Senior State Department official headed to Peru to bring home stranded Americans, Rubio says
Sen. Marco Rubio (R-Fla.) on Tuesday said a senior State Department official is heading to Peru to take charge of efforts to bring home thousands of Americans stuck in the country amid the coronavirus pandemic.
“This morning a competent official has taken direct control & will personally go to #Peru to get Americans home as soon as possible,” the senator tweeted.
The Florida Republican also used his tweet to criticize “mid-level” officials in the State Department for failing to act quickly to repatriate citizens after Peru shuttered its borders on March 16.
A Rubio official told The Hill that “the individual manning the Peru desk has been ‘tracking’ this issue for a week, but doing nothing and the Ambassador essentially abandoned the post to return to Washington.”
“The Senator made his frustration known directly to the State Department, and now a senior official within the State Department’s Bureau of Western Hemisphere Affairs is heading to Peru,” the official said in an email.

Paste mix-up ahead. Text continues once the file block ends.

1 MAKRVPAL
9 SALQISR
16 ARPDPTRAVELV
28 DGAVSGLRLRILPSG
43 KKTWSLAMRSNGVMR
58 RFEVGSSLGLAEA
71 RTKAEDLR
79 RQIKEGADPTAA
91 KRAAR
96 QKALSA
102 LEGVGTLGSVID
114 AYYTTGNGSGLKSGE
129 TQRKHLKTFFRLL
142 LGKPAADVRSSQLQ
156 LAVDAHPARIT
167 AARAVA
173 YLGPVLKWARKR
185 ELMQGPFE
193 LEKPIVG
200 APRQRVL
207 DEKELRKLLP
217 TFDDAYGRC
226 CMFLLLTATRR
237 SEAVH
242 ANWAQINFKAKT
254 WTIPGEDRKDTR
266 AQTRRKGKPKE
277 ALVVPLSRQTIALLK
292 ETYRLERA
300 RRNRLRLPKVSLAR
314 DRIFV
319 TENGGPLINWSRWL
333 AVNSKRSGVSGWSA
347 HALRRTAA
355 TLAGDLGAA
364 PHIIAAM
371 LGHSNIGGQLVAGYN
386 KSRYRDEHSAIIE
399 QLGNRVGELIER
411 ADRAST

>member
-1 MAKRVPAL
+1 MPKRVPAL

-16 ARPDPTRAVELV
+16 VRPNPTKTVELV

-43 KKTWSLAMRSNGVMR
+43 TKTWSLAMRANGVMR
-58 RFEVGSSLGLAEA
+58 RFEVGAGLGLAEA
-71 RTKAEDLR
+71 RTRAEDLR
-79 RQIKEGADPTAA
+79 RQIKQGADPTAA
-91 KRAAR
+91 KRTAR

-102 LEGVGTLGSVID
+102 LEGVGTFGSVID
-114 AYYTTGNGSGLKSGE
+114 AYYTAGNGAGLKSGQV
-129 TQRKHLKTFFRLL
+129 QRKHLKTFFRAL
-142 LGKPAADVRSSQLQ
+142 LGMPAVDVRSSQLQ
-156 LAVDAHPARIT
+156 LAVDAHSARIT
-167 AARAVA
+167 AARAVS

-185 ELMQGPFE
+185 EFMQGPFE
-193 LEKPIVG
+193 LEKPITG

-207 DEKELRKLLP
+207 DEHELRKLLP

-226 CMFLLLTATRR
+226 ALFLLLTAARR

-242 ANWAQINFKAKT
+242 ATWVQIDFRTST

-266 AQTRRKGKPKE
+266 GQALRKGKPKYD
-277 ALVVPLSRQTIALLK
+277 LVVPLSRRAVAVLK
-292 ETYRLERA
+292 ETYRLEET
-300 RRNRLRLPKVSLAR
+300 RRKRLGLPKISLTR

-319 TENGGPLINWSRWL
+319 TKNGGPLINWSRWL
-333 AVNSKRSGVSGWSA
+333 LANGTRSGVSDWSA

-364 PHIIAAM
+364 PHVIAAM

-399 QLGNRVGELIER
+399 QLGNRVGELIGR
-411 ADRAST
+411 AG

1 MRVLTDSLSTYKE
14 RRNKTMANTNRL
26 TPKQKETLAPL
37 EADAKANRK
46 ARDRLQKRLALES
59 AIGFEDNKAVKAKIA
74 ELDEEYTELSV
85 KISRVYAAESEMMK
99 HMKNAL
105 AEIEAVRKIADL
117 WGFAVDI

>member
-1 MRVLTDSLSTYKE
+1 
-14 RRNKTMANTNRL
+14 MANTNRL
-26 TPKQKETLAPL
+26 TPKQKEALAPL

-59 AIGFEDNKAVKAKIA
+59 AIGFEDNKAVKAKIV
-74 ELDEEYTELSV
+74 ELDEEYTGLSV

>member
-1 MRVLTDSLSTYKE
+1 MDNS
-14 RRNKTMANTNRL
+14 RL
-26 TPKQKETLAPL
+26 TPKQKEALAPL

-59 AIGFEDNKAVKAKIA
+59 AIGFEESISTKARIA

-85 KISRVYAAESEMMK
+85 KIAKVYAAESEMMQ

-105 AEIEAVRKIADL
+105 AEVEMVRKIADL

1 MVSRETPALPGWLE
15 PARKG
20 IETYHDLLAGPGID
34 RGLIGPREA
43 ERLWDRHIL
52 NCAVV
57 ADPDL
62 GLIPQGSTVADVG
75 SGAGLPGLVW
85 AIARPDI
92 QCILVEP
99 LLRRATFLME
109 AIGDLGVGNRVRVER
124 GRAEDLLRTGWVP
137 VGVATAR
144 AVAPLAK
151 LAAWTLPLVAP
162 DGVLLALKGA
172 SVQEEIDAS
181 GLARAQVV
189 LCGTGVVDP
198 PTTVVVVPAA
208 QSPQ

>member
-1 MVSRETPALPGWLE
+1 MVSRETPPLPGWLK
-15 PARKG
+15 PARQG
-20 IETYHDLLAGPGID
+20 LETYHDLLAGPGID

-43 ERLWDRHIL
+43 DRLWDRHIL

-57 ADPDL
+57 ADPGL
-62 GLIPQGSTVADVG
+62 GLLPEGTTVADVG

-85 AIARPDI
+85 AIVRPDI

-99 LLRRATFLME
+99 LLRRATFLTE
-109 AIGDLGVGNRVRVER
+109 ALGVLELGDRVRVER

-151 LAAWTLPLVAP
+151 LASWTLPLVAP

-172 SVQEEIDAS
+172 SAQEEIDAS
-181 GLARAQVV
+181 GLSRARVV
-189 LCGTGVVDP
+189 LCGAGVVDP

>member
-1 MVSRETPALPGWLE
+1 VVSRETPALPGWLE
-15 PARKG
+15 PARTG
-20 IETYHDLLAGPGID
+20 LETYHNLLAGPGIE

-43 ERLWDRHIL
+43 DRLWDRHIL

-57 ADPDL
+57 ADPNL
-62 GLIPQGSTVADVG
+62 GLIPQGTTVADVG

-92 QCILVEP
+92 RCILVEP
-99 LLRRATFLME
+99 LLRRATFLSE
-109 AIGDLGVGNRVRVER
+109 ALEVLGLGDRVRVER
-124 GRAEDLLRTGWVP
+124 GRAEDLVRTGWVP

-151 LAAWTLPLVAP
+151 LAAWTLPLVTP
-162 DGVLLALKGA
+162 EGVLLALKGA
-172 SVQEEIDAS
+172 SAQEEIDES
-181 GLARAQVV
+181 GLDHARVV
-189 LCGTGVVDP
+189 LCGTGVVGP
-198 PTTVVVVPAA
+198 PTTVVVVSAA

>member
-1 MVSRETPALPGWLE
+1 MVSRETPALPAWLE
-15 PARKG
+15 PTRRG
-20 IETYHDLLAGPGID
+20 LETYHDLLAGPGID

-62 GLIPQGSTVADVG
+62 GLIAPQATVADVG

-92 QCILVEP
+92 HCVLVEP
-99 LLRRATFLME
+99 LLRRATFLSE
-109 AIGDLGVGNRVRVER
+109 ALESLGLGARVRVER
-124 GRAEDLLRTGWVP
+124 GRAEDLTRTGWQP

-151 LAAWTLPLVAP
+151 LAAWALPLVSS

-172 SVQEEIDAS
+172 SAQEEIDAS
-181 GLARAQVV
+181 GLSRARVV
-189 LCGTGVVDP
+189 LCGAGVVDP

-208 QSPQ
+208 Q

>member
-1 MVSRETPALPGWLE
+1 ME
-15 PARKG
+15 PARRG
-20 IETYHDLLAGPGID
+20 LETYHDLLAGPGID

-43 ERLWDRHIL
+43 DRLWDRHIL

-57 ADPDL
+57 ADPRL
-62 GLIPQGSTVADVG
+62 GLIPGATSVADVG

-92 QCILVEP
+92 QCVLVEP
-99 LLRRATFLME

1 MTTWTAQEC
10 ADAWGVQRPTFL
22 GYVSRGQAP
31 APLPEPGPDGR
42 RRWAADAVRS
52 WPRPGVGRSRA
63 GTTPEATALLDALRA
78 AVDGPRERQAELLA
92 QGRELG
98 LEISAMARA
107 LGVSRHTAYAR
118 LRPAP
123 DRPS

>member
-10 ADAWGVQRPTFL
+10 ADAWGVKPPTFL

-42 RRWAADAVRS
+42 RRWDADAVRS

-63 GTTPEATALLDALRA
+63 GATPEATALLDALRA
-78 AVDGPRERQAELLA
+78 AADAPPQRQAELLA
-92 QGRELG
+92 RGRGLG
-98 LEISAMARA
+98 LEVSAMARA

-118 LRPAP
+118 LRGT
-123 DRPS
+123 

The U.S. Embassy in Lima said that the State Department has dispatched Julie Chung, principal deputy assistant secretary in the Bureau of Western Hemisphere Affairs, to Peru.
The U.S. Ambassador to Peru, Krishna Urs, departed the country on March 20 over medical concerns, the embassy said, but has continued to be engaged from Washington in efforts to repatriate Americans.
The State Department did not immediately respond to a request for comment from The Hill.
A video message to Americans stuck in the country was posted to Facebook on Monday by Charge d’Affaires Denison K. Offutt, explaining efforts being taken by the State Department to return them home.
Offutt said the embassy was aware of at least 5,000 U.S. citizens in Peru, although it’s unclear if all are asking for assistance to return to the U.S. At least 700 Americans have already left Peru as of March 24, the embassy said.
More than 2,600 Americans are listed on an independently organized spreadsheet requesting the U.S. government provide help in organizing flights home.
The move comes as U.S.-chartered flights for Americans were delayed after the Peruvian government failed to provide permission for the flights to land.
The planes were expected for Americans stuck in the mountain town of Cuzco and the port city of Lima, the country’s capital.
Hundreds of Americans are also stranded in smaller towns and areas facing difficulty traveling to the larger cities because of Peru’s national quarantine.
Updated: 7:55 p.m.
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